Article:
One of the most exciting parts of college and post-grad life is signing a lease to live with friends! The search for places is usually pretty easy in college, since most campuses have designated areas of student housing or off-campus living. Things get more tricky in post-grad life, when options open up. There are a lot of things to consider before you sign a lease, so read through these questions to make sure you sign the best lease!
1. What location do you want to live in?
This is the first question to ask when you start your apartment or house search. If you’re unfamiliar with the area or are moving to a new city, try asking people in your network who have lived there before. It’s best to get a good idea of what the desirable neighborhoods are before you even think about signing a lease. Consider if you want to be able to walk to your local coffee shop or grocery store, if it’s near a lake or the ocean depending on where you’re looking, and what types of gyms and workout studios are nearby. It’s also smart to think about your commute to work, even if most of us are working from home right now.
2. How many bedrooms and baths do you want?
If you’re living with more than two friends, you’ll probably want at least two bathrooms. I think, and I’m sure most of you would agree, that it’s more desirable to have your own room. But, if you’re living in a city where rent is expensive, like New York or Los Angeles, consider sharing a room for the first year to save on rent. Prices go up as you add more bedrooms and bathrooms, but with more people the divided cost goes down. So consider what’s your ideal number of roommates, and then how many people you’d want to share a bathroom with. Three girls with only one bathroom does work out okay, trust me!
3. When do you want to move in?
The answer to this question will dictate when you start looking, but of course different cities have different markets. If you want to move in June, you should start your search in April at the latest. That way you can see what’s out there, without the pressure of having to make an immediate decision. For most larger cities, you’ll want to sign a lease a month or two before your move-in date. If you start looking early, you can narrow down what neighborhoods appeal to you and what features are must-haves in your new place.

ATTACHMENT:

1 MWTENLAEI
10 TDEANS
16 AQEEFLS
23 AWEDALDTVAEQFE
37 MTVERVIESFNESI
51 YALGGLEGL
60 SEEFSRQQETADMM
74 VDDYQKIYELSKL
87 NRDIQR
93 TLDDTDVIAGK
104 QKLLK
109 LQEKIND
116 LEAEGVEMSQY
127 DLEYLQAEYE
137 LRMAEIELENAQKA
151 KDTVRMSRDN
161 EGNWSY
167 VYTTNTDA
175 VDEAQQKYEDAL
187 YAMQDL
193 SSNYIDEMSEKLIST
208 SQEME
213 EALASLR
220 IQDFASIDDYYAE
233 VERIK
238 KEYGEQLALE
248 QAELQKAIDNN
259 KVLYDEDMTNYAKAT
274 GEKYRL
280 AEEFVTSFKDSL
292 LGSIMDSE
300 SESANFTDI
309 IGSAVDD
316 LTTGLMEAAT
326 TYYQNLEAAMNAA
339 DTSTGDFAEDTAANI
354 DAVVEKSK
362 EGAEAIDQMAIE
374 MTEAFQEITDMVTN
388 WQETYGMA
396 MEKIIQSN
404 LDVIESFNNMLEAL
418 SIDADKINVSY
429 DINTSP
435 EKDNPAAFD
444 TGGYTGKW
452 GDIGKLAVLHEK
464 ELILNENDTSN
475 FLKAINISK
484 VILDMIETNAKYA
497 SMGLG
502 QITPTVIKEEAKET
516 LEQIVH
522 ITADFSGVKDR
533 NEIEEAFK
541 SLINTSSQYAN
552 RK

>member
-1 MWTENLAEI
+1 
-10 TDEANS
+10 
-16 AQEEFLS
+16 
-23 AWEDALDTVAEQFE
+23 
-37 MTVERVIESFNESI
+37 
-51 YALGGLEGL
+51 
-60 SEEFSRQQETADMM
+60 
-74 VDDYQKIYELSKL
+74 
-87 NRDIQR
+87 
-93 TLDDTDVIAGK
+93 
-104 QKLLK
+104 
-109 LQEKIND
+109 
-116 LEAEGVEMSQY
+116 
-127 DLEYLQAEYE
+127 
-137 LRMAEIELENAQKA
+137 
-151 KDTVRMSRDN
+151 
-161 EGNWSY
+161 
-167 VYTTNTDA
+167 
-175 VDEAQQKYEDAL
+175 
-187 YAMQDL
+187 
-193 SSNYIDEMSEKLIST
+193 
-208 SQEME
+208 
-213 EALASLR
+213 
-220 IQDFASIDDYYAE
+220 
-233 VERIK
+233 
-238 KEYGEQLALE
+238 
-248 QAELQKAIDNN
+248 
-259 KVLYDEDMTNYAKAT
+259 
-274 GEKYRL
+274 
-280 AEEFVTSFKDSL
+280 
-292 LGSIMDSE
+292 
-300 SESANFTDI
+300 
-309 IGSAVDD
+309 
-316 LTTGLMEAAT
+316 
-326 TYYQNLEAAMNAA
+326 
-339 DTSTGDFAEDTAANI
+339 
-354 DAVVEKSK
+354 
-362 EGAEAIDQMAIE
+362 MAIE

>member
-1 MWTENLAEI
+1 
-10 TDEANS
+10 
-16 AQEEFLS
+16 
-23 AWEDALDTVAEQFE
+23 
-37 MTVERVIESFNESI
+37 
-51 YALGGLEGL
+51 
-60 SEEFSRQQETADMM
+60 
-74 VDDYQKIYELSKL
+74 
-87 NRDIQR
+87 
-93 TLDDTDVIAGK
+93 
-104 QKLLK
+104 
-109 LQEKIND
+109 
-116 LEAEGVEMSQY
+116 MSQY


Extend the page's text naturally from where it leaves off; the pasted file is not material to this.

4. What kind of amenities are you looking for?
Do you want a pool or a brand new gym in your new place? Or are you more interested in having a backyard and easy access to bike trails? Whatever amenities are important to you will help narrow down your search as well. If you want a place with new appliances and in-unit washers and dryers, then it’s probably best to focus your search on newer apartment buildings. Think about what kinds of things you can’t live without, or what would be nice added bonuses (like an outdoor hot tub), and go from there.
5. Do you need parking or access to public transportation?
Depending on what city you’re looking to sign a lease in, access to the bus or subway might be really important. Even if we aren’t moving around as much as we used to, those days will come back and you’ll still need easy access to the subway to get to work or the airport. If you have a car and drive a lot, then it might be important to consider a place with either a designated parking spot or underground parking. Especially if you live somewhere where it snows! One winter we had so much snow in Minnesota that the city shut down parking on one side of all the streets. It was a nightmare to not have a parking spot!